ZF EXPANDS AV BUSINESS
Autonomous vehicles just took another step forward. The giant German supplier ZF is expanding a partnership with Texas based Oceaneering International to produce and sell its autonomous shuttles. They didn’t reveal exactly how many shuttles will be built but say it will be in the four-digits over the next several years. The autonomous shuttles are designed to operate in specialty vehicle lanes and they’re being marketed at airports and theme parks. ZF and Oceaneering have worked together for more than 30 years to design and develop transport shuttles through ZF’s 2getthere subsidiary.
SCHAEFFLER BIDS ON VITESCO
The supplier company Schaeffler is putting in a bid to buy the supplier Vitesco. Schaeffler, which is a sponsor of Autoline Daily, wants the electric motors and power electronics that Vitesco makes for EVs and hybrids. You may remember that Vitesco was carved out of the supplier Continental, because Continental wanted to get out of powertrains and concentrate on electronics, ADAS systems and tires. But now Continental is even thinking of selling off all its electronics and ADAS business and just concentrating on tires. And here’s an interesting twist. The Schaeffler family, which is one of the richest in Germany, has major holdings in Schaeffler the company, as well as in Vitesco and Continental. You got all that? It sure is complicated. But this is just the tip of the iceberg. We’re going to see massive upheaval in the supplier sector as the auto industry transitions to software defined electric vehicles. And by the end of this decade the industry is going to look very different than it does today.
NISSAN USING AI FOR NEW MATERIALS
Nissan is using artificial intelligence at its tech lab in Silicon Valley to help it research new automotive materials and says it has significantly cut the time to test them. It says it normally takes 20 years to research and test new materials because of all the trial and error. But thanks to AI, that’s been cut to just two years. AI allows Nissan to sample millions of materials and help predict which have the ideal characteristics for a given application. Nissan says AI has helped speed up the development of its solid-state batteries, too, which it plans to bring to market in 2028.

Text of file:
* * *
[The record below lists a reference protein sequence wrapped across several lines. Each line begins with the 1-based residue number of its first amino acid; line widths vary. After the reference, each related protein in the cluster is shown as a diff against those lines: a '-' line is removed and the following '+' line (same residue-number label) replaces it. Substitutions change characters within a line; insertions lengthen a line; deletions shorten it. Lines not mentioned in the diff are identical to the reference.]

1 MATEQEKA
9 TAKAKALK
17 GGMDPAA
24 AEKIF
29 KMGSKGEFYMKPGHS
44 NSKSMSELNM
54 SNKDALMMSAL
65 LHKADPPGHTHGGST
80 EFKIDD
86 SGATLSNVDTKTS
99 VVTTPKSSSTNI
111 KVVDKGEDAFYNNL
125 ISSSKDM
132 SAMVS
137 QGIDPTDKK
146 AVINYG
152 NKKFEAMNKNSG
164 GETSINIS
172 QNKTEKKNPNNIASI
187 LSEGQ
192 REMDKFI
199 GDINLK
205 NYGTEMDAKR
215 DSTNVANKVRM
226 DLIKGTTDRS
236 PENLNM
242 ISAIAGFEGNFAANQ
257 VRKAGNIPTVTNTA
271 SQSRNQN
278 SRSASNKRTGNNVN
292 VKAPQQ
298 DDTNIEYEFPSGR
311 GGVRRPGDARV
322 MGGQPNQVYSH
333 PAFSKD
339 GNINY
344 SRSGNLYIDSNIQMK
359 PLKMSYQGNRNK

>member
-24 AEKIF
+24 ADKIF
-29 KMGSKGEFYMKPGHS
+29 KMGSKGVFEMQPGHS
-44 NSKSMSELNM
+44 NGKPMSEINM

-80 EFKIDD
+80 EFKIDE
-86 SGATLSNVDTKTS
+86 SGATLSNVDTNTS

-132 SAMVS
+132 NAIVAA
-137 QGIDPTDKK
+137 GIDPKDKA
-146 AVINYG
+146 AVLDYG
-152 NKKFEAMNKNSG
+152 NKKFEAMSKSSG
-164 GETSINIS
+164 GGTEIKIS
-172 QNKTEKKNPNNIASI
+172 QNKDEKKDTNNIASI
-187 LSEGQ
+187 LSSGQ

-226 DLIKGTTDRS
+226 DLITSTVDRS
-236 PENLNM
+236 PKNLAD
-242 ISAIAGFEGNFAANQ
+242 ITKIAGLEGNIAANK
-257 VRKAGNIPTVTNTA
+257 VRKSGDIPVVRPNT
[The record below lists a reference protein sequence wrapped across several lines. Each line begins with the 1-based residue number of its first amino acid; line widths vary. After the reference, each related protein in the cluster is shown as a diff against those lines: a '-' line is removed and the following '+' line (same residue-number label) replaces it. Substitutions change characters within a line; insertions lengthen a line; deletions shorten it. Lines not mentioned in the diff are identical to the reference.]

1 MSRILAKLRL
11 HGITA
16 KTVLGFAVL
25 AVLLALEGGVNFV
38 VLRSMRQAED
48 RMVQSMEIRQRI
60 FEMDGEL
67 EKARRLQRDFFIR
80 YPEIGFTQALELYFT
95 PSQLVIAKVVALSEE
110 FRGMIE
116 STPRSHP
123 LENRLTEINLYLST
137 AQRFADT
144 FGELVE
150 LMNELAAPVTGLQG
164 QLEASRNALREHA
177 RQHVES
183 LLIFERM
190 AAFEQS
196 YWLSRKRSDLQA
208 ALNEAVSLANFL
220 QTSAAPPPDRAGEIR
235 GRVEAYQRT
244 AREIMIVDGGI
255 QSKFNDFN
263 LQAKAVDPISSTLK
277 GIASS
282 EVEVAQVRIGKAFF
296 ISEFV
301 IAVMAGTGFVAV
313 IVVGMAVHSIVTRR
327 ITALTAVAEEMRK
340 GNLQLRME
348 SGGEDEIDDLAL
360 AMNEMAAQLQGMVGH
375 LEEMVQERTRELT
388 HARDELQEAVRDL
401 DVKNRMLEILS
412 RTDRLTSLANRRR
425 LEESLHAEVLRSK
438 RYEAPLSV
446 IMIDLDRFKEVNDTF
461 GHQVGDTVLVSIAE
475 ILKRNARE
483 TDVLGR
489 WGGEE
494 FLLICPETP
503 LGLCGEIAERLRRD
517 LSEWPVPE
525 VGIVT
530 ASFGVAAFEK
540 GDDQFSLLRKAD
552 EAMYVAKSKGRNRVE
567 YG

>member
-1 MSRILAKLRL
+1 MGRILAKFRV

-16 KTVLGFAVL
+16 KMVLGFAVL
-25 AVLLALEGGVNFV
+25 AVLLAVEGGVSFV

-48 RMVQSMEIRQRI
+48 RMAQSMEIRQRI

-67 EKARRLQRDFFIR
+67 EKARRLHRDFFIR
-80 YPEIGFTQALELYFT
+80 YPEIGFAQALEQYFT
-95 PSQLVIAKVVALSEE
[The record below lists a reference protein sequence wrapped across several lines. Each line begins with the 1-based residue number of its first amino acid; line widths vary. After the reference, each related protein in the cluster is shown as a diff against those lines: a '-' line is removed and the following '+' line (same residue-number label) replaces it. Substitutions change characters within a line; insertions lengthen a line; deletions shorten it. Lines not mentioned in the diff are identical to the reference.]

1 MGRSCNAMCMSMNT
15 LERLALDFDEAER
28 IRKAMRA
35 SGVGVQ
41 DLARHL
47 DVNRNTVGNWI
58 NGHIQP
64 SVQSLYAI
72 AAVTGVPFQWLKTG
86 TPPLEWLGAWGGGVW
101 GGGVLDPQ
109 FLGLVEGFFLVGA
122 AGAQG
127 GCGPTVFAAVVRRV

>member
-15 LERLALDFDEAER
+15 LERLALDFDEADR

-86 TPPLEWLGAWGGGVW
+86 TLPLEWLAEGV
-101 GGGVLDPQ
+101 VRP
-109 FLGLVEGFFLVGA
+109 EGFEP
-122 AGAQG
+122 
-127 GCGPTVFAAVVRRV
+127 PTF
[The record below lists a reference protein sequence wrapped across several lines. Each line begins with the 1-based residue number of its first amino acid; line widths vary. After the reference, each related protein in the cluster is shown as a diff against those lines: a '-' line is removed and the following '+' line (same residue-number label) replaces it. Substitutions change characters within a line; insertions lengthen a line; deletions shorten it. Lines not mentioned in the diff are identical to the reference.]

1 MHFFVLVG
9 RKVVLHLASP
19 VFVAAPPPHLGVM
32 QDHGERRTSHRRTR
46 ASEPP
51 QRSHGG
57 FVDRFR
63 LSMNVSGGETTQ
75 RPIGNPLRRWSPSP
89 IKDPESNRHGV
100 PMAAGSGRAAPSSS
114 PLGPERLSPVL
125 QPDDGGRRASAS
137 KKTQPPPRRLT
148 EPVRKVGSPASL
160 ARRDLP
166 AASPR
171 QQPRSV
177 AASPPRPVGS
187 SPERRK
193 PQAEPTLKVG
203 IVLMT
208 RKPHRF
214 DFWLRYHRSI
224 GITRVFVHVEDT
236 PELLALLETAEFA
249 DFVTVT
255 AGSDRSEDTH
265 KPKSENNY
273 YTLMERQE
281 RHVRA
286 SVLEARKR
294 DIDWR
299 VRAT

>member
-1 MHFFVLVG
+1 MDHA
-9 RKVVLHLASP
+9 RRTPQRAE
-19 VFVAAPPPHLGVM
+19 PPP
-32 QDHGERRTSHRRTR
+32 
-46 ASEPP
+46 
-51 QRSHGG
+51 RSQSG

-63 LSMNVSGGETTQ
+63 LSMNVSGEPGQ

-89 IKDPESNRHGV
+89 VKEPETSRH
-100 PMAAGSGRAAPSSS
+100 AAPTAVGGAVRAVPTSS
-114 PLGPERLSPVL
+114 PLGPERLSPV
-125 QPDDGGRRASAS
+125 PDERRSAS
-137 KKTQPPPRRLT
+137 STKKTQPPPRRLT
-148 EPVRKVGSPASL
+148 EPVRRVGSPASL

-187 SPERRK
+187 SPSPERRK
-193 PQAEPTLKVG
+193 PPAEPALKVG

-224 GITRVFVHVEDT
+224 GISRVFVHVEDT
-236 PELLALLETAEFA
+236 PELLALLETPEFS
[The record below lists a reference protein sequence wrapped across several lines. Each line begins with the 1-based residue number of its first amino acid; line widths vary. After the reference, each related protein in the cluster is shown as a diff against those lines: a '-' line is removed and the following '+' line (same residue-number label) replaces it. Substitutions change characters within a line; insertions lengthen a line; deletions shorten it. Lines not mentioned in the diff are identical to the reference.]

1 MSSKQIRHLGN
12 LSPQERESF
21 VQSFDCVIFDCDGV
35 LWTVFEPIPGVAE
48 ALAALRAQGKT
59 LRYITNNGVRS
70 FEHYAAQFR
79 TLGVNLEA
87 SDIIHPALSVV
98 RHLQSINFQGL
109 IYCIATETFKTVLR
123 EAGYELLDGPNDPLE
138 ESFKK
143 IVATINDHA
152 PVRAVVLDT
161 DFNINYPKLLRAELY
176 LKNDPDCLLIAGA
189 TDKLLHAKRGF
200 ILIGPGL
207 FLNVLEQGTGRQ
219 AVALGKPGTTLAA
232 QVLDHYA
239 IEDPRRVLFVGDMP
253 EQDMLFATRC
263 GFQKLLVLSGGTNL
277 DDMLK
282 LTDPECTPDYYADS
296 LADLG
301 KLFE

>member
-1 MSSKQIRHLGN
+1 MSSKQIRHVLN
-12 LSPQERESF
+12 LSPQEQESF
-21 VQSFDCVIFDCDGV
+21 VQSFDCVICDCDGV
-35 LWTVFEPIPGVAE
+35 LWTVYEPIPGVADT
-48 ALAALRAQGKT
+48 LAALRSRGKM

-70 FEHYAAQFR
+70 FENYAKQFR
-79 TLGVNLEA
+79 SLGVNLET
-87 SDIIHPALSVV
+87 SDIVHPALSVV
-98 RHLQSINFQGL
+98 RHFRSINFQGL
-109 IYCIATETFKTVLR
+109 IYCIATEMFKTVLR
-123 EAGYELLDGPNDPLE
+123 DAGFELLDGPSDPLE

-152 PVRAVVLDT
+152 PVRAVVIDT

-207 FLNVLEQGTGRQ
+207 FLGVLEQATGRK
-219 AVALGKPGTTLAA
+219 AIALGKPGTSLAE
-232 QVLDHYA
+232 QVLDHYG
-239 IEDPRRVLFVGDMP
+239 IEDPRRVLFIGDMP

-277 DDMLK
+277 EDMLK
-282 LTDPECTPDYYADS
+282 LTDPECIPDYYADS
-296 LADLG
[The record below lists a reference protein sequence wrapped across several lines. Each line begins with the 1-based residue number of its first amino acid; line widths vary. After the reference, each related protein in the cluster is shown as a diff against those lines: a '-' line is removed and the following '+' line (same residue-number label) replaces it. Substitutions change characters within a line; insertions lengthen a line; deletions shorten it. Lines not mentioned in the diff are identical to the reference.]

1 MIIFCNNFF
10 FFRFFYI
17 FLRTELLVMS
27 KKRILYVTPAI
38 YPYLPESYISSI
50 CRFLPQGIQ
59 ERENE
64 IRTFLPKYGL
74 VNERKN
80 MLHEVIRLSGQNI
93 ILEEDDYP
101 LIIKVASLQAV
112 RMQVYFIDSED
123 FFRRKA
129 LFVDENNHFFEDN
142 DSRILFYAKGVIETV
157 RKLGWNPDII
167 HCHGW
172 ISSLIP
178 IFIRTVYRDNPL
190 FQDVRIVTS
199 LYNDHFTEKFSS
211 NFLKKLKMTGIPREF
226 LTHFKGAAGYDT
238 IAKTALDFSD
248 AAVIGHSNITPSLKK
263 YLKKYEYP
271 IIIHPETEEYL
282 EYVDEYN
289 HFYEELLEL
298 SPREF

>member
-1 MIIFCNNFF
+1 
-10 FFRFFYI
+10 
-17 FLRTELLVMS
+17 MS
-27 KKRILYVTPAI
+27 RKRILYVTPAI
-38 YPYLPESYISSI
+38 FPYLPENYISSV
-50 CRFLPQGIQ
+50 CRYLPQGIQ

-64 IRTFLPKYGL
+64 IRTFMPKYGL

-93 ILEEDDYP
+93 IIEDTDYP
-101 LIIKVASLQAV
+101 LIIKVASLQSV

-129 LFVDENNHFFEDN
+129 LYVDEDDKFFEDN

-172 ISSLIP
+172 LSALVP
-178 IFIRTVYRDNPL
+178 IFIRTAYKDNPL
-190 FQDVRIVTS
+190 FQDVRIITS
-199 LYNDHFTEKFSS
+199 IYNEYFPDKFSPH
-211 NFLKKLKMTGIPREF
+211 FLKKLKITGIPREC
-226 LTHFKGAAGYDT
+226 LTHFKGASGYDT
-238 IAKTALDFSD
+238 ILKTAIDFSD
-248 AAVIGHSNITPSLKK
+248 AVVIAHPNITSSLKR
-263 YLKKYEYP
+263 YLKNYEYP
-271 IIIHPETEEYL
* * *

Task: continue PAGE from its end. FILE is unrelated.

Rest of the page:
NISSAN’S WILD HYPER ADVENTURE CONCEPT
Nissan is also showing off another one of its Hyper concepts. The first was the Hyper Urban and this is the Hyper Adventure. As its name implies, this concept is meant for exploring and features all-wheel drive to take users off the beaten path as well as a big battery pack that can power up a campsite or even recharge an electric jet ski. The Hyper Adventure is even more wild looking than the first, especially that rear end. And I can’t wait to see what Nissan has in store for the next one. There will be four Hyper concepts in all.
HONDA DEVELOPS AUTONOMOUS LAWN MOWER
I don’t know about you, but mowing my lawn doesn’t make me want to jump out of bed in the morning. If you’re like me then we need to start supporting this idea from Honda. It developed a ride-on mower that can be taught how to mow a lawn. First, a human has to show the mower the path, but then it can repeat that same route on its own. So, the mower could cut grass while someone else takes care of another area and even if they cross paths, the mower has 4 lidar and 4 radar to detect objects around it. Right now this is just a prototype, but this is one piece of tech I hope goes mainstream.
But that’s the end of today’s show. Thanks for joining us.